The new Napster, now ensconced in Los Angeles and reconstituted as a legitimate, fee-for-service music downloading business, is about to launch a new program it expects will allow it to compete with Apple Computer Inc.'s market-leading iTunes.
Next month, Napster, a unit of Roxio Inc., will start offering a $14.95 monthly subscription service that allows unlimited downloads from its million-song archive.
Key to the release of its Napster To Go product is the implementation of Janus, a new software package from Microsoft Corp. that blocks users from the MP3 music files if the subscription is not renewed.
Under Roxio, a manufacturer of CD-burning software, Napster has been offering a $9.95 monthly subscription service since October 2003. That service gives users access to 30-second samples of all songs in its catalog. The existing service allows songs to be downloaded for 99 cents each (80 cents each if more than 50 are purchased at once) or by the album for $9.95. The music can be downloaded and played on up to three computers, but not on portable players.
Napster To Go, which will allow song-playing on a portable device, will compete more directly with Apple's iTunes, whose 99-cent songs are playable only on Apple's iPod.
Napster has struck a deal with consumer electronics manufacturer Samsung Corp. for a branded MP3 player that it helped develop. It has also agreed to co-promote Gateway Inc.'s MP3 Photo Jukebox. In addition, IRiver America, Rio and Creative Technology Inc. all have devices slated to ship before the end of the year that are compatible with Napster To Go.
"Our subscription service that was limited to your PC is now portable," said Brad Duea, Napster's president. "We listened to consumers who said they wanted greater portability, they wanted to listen to downloaded songs in their living rooms or their cars. We also wanted to give consumers more choice in subscriptions and in devices they can use."
Napster started its corporate life as a Web-based business that provided software allowing the exchange of music files among users who did not pay royalties to the artists. It lost a 2001 copyright infringement suit brought by the major record labels, and Roxio stepped in to buy its assets for about $5 million in 2002, saving it from liquidating.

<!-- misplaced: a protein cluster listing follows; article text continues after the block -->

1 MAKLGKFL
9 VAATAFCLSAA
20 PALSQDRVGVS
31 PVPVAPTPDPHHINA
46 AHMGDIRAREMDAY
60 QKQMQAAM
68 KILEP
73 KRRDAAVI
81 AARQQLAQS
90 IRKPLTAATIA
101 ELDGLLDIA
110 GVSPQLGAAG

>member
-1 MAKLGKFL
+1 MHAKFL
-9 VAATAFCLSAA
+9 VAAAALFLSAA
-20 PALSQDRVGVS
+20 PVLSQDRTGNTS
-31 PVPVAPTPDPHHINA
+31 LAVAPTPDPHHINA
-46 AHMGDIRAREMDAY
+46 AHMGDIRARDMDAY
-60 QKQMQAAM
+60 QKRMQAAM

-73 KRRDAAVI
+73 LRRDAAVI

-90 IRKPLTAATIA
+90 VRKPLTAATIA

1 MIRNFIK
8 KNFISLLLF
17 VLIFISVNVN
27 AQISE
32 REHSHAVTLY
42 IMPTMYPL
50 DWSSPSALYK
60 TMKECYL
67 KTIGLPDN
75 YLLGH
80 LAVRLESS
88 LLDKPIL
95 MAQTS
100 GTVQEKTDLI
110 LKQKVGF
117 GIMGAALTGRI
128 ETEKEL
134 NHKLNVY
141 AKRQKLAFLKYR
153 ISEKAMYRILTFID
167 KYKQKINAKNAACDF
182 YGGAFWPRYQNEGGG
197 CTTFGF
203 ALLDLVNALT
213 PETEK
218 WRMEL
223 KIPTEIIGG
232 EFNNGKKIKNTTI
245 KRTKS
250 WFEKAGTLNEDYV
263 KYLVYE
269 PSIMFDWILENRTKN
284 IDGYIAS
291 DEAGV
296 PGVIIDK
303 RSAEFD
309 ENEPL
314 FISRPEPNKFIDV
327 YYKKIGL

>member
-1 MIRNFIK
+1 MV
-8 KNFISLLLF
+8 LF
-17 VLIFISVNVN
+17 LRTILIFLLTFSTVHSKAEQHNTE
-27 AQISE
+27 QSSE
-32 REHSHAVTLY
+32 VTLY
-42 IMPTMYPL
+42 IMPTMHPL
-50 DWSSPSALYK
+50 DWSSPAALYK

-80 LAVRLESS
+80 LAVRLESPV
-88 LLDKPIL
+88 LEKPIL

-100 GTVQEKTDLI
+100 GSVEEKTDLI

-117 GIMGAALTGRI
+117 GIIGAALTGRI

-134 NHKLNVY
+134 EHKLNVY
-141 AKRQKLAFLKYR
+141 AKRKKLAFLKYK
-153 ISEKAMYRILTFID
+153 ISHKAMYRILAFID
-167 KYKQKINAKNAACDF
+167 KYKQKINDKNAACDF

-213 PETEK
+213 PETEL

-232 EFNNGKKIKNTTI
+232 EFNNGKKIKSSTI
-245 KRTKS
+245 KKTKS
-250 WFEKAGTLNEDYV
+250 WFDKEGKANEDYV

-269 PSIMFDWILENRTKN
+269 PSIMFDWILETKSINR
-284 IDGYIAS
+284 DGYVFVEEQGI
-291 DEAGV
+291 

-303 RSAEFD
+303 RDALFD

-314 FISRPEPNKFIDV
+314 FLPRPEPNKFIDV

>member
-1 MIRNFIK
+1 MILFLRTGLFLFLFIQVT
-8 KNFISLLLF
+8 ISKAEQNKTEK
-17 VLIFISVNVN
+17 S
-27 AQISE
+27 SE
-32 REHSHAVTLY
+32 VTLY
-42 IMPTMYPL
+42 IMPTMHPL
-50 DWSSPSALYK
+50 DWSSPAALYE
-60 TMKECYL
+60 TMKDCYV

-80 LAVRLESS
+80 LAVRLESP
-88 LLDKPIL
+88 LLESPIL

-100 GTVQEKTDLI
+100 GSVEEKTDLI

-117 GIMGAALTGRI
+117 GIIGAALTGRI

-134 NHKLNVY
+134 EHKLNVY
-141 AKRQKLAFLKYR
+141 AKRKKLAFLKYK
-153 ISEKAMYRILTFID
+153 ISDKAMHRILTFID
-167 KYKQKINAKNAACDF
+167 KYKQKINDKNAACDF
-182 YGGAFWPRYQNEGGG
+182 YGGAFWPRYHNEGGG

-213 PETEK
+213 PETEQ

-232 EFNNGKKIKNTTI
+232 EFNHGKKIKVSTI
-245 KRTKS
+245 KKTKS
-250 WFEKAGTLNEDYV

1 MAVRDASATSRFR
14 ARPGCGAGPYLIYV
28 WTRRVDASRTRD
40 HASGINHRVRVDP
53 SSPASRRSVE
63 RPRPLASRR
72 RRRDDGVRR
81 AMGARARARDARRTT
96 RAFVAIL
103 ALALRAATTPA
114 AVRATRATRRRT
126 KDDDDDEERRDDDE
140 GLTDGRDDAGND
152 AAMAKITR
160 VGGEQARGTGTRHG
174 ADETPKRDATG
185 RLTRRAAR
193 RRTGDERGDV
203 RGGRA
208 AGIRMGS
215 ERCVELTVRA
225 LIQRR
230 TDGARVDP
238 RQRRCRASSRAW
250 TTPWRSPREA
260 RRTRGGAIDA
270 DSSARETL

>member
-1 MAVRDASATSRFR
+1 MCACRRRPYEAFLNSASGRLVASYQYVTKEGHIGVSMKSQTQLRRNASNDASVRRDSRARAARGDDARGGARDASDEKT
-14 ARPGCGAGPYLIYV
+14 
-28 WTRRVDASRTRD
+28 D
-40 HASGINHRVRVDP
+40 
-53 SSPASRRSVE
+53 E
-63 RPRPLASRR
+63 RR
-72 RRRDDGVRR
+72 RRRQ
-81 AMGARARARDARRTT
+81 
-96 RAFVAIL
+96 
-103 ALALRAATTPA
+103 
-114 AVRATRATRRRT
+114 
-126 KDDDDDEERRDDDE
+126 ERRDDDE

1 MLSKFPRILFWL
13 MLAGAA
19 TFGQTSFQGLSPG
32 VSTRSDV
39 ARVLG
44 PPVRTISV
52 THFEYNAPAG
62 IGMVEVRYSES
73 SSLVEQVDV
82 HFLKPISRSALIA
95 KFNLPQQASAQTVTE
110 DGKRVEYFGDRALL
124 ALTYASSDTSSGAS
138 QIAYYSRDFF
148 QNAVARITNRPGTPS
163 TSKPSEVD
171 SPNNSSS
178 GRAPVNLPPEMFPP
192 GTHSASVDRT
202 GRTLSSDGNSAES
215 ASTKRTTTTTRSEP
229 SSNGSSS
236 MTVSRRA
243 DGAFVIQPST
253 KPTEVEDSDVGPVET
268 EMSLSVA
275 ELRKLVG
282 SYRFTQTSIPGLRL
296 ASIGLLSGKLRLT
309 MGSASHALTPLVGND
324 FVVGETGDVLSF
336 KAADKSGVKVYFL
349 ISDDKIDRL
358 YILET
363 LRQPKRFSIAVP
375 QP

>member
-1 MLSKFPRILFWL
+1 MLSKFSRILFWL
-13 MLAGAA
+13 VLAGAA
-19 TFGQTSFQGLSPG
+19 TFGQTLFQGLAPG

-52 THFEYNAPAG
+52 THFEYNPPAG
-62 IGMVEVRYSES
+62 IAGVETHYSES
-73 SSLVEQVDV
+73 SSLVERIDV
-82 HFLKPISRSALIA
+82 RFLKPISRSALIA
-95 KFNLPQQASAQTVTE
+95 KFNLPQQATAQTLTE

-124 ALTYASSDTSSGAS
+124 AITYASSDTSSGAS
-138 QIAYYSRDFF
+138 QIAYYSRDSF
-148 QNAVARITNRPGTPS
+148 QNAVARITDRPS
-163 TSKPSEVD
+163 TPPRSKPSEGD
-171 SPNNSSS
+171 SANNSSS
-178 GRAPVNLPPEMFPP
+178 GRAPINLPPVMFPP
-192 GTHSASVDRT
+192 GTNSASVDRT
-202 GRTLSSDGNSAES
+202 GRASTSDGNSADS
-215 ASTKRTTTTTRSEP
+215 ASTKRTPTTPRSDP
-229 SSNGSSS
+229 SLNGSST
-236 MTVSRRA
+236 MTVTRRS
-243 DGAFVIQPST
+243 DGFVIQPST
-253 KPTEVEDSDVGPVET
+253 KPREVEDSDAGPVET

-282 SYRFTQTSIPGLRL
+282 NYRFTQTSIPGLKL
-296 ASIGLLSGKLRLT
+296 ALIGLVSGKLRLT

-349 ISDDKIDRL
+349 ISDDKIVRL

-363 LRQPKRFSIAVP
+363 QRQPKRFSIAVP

Despite its rebound, Napster has a long way to go to catch up with iTunes.
"Right now only a fractional number of the devices that will be compatible with Napster will be sold," said Gene Munster, a senior analyst at Piper Jaffrey & Co., who tracks Roxio. "The sales volume won't really be enough to change the game, but it's a start in the right direction."
The popularity of the iTunes' 99 cent-per-song service and the iPod devices pushed both to the top of their markets. ITunes, launched in April 2003, accounted for nearly 70 percent of all legally downloaded music in the U.S. in the first six months of the year, while Napster provided 11 percent, according to NPD Group Inc.
The total number of paid music downloads peaked at 1.3 million in April, backing off to around 1 million a month, according to NPD.
Napster does not release subscriber or download numbers, citing past problems with inaccurate reporting by other music download services. But it did report that subscription sales accounted for 73 percent of the $9.3 million in online music revenues for the second quarter ended Sept. 30.
The Recording Industry Association of America has estimated that record companies lose more than $4 billion a year to music piracy and illegal file sharing, and the labels are now happy to see license fees growing.
"New Napster has been out for a little under a year, but iTunes is the biggest," said Amanda Collins, a spokeswoman for Warner Music Group, which is among the major labels to which Napster pays license fees. "There are a lot of different models out there, and the market is just beginning to determine what is good and what isn't."
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